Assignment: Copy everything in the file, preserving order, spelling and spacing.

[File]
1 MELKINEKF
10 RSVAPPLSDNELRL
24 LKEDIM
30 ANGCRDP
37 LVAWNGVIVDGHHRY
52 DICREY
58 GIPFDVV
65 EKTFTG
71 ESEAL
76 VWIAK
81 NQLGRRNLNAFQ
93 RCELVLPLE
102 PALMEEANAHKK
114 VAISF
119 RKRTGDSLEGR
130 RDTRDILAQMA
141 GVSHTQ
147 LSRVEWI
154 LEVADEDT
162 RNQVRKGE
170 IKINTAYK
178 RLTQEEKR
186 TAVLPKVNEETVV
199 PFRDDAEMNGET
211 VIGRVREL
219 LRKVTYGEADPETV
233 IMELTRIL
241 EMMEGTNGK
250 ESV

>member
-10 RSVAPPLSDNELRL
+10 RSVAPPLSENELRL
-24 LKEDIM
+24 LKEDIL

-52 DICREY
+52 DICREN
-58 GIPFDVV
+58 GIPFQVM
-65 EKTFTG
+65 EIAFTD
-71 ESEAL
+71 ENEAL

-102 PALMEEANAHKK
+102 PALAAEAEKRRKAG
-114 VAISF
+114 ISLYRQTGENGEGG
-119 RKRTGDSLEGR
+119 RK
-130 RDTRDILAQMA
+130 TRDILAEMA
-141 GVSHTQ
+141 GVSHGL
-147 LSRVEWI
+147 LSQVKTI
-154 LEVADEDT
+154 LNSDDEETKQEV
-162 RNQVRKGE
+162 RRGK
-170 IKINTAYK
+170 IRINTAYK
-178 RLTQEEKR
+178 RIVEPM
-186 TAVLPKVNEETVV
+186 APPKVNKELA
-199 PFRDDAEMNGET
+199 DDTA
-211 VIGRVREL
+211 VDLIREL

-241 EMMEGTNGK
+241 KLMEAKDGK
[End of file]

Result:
1 MELKINEKF
10 RSVAPPLSDNELRL
24 LKEDIM
30 ANGCRDP
37 LVAWNGVIVDGHHRY
52 DICREY
58 GIPFDVV
65 EKTFTG
71 ESEAL
76 VWIAK
81 NQLGRRNLNAFQ
93 RCELVLPLE
102 PALMEEANAHKK
114 VAISF
119 RKRTGDSLEGR
130 RDTRDILAQMA
141 GVSHTQ
147 LSRVEWI
154 LEVADEDT
162 RNQVRKGE
170 IKINTAYK
178 RLTQEEKR
186 TAVLPKVNEETVV
199 PFRDDAEMNGET
211 VIGRVREL
219 LRKVTYGEADPETV
233 IMELTRIL
241 EMMEGTNGK
250 ESV

>member
-10 RSVAPPLSDNELRL
+10 RSVAPPLSENELRL
-24 LKEDIM
+24 LKEDIL

-52 DICREY
+52 DICREN
-58 GIPFDVV
+58 GIPFQVM
-65 EKTFTG
+65 EIAFTD
-71 ESEAL
+71 ENEAL

-102 PALMEEANAHKK
+102 PALAAEAEKRRKAG
-114 VAISF
+114 ISLYRQTGENGEGG
-119 RKRTGDSLEGR
+119 RK
-130 RDTRDILAQMA
+130 TRDILAEMA
-141 GVSHTQ
+141 GVSHGL
-147 LSRVEWI
+147 LSQVKTI
-154 LEVADEDT
+154 LNSDDEETKQEV
-162 RNQVRKGE
+162 RRGK
-170 IKINTAYK
+170 IRINTAYK
-178 RLTQEEKR
+178 RIVEPM
-186 TAVLPKVNEETVV
+186 APPKVNKELA
-199 PFRDDAEMNGET
+199 DDTA
-211 VIGRVREL
+211 VDLIREL

-241 EMMEGTNGK
+241 KLMEAKDGK